When and How China De-escalates in Crises
This chapter demonstrates how a pattern of Chinese de-escalation has unfolded in several crises and discusses what it might take for China to move beyond this pattern and engage in riskier behavior.
Since the Sino-Vietnamese clash in the Spratlys in 1988, none of China’s foreign policy crises have escalated to actual warfare. One reason is that China has maintained good working relations with all relevant great powers (the U.S., Japan, and Russia). Another is a pattern of Chinese de-escalation when meeting with strong resistance. Since 2000, the Chinese economy has become the main driver of global industrial growth. China has used its new prosperity to build the world’s second strongest military while shifting to a policy of assertiveness, building a strategic partnership with Russia, and engaging in a power rivalry with the U.S. This has led to several crises where China has stuck to its pattern of backtracking in the face of resistance. If a crisis escalates to a point where Beijing sees a risk of armed confrontation, it ceases to act offensively. De-escalation may involve talks with the adversary, but it rarely involves any genuine concessions. China pushes its position forward until it meets determined resistance, then de-escalates, which often consists in refraining from further assertive moves and is sometimes accompanied by heavy rhetorical attacks on the adversary. This raises the question of what might lead China to depart from this precedent and engage in riskier behavior during a crisis.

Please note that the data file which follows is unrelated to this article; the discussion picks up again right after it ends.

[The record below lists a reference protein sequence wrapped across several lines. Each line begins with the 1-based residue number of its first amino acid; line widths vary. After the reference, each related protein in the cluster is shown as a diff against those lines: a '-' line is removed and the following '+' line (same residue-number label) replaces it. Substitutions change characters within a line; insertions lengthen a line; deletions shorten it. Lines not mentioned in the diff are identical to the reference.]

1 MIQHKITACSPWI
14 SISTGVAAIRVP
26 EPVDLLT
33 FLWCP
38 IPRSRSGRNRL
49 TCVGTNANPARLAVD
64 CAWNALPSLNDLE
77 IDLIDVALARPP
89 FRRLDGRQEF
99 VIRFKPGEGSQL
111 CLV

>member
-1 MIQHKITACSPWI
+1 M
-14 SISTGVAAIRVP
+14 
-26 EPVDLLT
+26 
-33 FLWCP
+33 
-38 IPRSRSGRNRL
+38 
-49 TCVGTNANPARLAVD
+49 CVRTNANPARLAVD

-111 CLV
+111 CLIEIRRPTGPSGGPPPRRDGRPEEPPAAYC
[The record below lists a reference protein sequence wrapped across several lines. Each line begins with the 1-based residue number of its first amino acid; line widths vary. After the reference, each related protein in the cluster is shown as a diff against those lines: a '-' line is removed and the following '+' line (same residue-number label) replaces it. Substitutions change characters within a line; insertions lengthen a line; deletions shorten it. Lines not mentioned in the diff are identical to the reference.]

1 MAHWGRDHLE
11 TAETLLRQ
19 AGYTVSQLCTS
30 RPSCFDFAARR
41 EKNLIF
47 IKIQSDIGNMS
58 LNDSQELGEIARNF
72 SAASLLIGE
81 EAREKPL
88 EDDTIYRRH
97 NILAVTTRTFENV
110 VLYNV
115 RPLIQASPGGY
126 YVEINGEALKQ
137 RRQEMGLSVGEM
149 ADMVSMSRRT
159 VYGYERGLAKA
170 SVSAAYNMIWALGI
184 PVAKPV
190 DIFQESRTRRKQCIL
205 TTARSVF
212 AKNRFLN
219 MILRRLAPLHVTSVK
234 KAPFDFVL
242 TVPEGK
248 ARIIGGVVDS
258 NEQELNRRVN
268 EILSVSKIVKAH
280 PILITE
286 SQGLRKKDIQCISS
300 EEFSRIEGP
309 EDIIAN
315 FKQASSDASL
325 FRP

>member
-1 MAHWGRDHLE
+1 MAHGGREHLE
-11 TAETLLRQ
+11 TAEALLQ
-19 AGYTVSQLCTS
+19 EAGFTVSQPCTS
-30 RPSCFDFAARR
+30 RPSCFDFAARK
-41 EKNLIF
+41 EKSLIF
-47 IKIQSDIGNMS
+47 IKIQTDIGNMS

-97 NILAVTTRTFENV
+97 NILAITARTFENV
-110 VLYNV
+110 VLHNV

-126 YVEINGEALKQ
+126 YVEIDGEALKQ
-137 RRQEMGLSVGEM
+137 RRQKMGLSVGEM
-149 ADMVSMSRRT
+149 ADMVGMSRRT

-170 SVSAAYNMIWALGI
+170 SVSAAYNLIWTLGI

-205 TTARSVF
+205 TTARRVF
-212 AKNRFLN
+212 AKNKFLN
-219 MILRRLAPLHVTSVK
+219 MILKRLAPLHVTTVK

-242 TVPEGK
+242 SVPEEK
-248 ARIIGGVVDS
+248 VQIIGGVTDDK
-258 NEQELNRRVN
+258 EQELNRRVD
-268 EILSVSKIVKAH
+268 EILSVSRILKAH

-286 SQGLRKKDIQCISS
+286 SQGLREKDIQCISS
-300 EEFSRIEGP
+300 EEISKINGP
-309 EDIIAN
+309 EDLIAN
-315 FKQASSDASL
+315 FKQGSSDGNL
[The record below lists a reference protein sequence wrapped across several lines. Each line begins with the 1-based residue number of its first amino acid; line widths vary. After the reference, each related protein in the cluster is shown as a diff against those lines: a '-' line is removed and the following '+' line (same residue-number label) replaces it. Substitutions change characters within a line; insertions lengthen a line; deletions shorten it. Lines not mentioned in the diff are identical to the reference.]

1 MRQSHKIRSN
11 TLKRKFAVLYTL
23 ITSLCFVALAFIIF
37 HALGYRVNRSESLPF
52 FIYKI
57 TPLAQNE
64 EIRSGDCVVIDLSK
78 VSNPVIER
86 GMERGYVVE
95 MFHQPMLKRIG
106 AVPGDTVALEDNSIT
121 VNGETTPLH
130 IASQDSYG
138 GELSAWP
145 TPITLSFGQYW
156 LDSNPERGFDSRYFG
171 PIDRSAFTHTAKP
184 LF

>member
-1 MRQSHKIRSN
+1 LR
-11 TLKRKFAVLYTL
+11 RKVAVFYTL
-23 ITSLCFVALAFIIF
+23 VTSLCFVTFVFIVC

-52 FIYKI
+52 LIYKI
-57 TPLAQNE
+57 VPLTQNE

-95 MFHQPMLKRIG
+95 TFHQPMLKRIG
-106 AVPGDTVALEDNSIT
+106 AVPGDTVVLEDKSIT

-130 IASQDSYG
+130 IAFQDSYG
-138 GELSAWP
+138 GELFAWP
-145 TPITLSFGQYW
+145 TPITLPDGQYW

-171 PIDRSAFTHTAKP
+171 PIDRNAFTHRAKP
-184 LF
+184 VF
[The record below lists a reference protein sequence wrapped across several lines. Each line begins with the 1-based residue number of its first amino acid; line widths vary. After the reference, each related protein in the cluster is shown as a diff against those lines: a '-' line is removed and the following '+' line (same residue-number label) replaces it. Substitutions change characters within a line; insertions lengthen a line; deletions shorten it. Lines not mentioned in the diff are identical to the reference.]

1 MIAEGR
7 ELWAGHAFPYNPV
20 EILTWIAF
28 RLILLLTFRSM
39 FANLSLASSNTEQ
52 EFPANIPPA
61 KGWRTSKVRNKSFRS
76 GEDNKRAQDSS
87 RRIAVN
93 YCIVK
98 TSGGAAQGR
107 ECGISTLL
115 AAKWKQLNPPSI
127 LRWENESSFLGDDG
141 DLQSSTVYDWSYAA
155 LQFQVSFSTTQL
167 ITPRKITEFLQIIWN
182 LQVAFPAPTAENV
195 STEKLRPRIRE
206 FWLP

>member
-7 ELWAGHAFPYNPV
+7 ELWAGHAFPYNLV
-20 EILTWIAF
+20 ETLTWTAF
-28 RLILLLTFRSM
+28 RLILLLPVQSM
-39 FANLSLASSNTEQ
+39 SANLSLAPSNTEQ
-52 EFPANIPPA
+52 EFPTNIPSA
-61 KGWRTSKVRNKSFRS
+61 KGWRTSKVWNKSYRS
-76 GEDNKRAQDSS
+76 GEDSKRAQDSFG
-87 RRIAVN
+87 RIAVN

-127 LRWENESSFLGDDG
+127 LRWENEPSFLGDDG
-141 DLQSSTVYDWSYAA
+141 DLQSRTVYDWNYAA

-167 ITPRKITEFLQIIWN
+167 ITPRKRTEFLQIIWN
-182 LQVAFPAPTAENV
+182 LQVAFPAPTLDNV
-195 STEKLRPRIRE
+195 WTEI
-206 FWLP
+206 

- China should take up again its “good neighbor policy,” given that the best way for China to strengthen its nonhegemonic regional influence is to reassure its neighbors.
- Neighboring countries should collaborate to persuade China to negotiate its maritime boundaries on the basis of international law.
- In crisis situations the U.S. should act in a predictable and decisive way, blocking unacceptably assertive Chinese actions but leaving room for China to quietly de-escalate. To this end, the U.S. should disassociate its conflict management from any rhetorical attacks against China’s authoritarian regime.
Stein Tønnesson is a Research Professor Emeritus at the Peace Research Institute Oslo (PRIO), where he served as director from 2001 to 2009.